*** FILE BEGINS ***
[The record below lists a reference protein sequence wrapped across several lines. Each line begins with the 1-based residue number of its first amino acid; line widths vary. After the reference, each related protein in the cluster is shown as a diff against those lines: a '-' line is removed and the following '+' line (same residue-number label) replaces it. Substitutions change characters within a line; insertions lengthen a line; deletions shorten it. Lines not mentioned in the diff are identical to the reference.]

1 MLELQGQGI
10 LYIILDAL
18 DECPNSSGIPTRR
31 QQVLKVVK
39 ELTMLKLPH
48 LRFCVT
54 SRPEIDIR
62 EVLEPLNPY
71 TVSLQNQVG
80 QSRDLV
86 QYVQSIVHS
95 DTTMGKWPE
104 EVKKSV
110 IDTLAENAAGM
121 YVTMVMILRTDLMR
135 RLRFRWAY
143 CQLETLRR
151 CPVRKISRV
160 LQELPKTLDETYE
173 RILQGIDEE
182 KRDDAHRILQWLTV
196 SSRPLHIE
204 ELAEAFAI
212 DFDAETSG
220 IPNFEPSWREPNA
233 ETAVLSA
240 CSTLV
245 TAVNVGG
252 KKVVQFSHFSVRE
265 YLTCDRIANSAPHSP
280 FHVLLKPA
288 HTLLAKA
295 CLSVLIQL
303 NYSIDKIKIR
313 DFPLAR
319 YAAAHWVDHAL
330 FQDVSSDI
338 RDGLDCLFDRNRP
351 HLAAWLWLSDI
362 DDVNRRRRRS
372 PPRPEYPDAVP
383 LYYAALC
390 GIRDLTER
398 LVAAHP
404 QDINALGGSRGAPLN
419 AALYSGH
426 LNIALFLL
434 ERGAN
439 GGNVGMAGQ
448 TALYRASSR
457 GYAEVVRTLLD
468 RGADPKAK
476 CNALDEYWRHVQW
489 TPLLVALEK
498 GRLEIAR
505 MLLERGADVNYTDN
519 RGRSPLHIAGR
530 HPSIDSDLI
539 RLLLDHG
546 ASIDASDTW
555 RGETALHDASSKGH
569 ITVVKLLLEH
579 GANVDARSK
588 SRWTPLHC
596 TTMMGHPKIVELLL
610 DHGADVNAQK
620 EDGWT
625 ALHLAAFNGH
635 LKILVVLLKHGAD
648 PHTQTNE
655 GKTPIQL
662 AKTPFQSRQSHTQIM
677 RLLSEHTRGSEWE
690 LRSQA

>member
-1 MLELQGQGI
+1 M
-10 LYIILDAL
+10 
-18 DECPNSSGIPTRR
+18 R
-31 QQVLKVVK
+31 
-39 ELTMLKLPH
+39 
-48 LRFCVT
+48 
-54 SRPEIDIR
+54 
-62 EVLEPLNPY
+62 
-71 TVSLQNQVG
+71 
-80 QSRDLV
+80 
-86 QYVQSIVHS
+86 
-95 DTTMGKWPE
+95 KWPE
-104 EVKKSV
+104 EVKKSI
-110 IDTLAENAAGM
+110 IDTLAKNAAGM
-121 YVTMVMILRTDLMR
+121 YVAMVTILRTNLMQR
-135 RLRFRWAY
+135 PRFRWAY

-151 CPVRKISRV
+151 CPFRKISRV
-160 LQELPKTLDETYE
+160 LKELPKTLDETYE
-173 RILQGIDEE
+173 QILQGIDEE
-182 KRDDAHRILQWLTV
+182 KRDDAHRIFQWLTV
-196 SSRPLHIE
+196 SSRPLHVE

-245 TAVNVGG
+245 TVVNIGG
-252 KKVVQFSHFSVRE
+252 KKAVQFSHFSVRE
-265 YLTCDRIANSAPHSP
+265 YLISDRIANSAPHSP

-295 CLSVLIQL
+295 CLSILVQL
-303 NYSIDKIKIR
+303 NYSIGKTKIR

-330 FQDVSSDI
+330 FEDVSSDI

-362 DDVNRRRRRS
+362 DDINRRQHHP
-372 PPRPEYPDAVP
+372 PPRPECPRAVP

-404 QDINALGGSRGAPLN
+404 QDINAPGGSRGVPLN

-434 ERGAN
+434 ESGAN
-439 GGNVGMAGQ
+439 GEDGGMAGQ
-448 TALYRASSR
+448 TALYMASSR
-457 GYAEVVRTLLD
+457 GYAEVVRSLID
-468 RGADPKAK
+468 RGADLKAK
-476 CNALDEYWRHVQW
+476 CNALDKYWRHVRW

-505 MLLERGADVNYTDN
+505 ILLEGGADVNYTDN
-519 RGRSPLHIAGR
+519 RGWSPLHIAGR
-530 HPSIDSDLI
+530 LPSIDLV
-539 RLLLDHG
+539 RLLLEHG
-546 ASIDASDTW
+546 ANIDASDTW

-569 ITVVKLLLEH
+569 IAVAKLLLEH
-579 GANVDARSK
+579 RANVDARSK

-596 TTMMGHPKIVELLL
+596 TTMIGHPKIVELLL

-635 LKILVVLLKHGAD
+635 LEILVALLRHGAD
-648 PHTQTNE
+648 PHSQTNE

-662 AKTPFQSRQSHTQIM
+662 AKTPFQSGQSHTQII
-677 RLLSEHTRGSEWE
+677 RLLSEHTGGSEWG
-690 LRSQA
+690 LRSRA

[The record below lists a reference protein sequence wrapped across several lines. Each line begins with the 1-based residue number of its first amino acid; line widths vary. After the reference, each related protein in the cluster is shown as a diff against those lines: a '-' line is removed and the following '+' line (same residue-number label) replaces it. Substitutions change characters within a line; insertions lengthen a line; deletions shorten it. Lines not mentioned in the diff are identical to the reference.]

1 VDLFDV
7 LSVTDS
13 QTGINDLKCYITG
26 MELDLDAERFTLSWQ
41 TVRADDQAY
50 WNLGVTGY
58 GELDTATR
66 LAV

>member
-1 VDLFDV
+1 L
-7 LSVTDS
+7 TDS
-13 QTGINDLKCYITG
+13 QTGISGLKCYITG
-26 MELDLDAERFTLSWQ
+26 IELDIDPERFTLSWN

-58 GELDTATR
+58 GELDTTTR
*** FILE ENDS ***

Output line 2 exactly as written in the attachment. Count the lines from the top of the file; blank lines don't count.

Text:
1 MLELQGQGI